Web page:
Australia’s Health Minister Tony Abbott is worried about the number of abortions in the country, and he has called for a public debate in the House despite public opposition from Coalition colleagues for a debate.
"Do we really think 100,000 abortions a year represents Australia's best self? That's the issue I think people need to ponder," he said, according to The Australian.
"I think women's right to choose is a good principle, but is it an unforced choice?” he asked. “Are people being railroaded into this by parents, husbands, boyfriends and the culture of convenience? I think that's a question we will consider."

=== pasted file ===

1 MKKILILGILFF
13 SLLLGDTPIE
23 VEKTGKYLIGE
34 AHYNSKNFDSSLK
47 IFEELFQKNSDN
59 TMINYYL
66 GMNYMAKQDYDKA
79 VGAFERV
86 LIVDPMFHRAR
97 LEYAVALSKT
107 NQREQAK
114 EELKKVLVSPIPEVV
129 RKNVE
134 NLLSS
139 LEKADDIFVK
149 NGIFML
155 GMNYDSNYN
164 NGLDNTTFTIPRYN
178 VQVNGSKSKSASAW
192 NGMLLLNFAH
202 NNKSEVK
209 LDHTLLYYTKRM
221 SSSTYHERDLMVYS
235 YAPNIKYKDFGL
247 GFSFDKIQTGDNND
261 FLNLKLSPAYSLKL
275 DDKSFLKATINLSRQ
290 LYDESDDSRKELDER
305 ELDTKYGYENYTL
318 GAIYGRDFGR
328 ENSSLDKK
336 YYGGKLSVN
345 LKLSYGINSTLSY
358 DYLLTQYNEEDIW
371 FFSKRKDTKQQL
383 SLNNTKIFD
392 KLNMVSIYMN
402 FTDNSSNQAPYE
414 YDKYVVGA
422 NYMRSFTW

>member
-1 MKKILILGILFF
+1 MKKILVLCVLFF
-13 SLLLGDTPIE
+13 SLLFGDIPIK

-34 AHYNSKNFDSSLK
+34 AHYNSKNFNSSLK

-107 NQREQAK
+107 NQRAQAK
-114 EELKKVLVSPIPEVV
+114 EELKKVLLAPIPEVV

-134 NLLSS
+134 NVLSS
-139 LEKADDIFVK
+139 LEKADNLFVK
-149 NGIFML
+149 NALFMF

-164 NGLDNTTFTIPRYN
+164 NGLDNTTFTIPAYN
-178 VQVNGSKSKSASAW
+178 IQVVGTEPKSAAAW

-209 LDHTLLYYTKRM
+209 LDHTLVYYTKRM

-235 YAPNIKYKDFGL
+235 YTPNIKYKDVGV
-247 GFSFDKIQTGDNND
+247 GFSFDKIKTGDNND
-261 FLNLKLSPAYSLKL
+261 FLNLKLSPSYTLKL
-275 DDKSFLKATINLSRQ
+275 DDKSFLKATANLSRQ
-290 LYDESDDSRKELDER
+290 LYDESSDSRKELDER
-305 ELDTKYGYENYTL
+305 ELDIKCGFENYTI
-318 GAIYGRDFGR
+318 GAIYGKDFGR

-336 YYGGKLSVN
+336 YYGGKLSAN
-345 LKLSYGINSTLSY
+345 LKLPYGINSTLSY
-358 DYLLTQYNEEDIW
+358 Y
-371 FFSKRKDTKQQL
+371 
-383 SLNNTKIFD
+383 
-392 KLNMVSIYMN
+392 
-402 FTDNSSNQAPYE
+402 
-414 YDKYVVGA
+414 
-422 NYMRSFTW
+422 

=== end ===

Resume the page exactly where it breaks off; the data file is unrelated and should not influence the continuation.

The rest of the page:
South Australian senator and Senate whip Jeannie Ferris said Abbott's remarks overlooked what an emotionally traumatic experience abortion is for women.
"It suggests that all of this pain and emotionally traumatic experience is only borne by women and not by men," she said.
Coalition MPs received a letter from party whip Kerry Bartlett Monday urging them not to talk to the media about abortion, but the letter was widely ignored by MPs who have been outspoken on the issue.
Abbott, Nationals leader John Anderson and South Australian Liberal Christopher Pyne have raised concerns about the number and timing of abortions in Australia.
Abbott said no one is proposing changes to the country’s abortion laws at this point. But MPs want the debate, particularly on the issue of late-term abortions. Some in the Coalition are looking at a private member's bill that would restrict late-term abortions.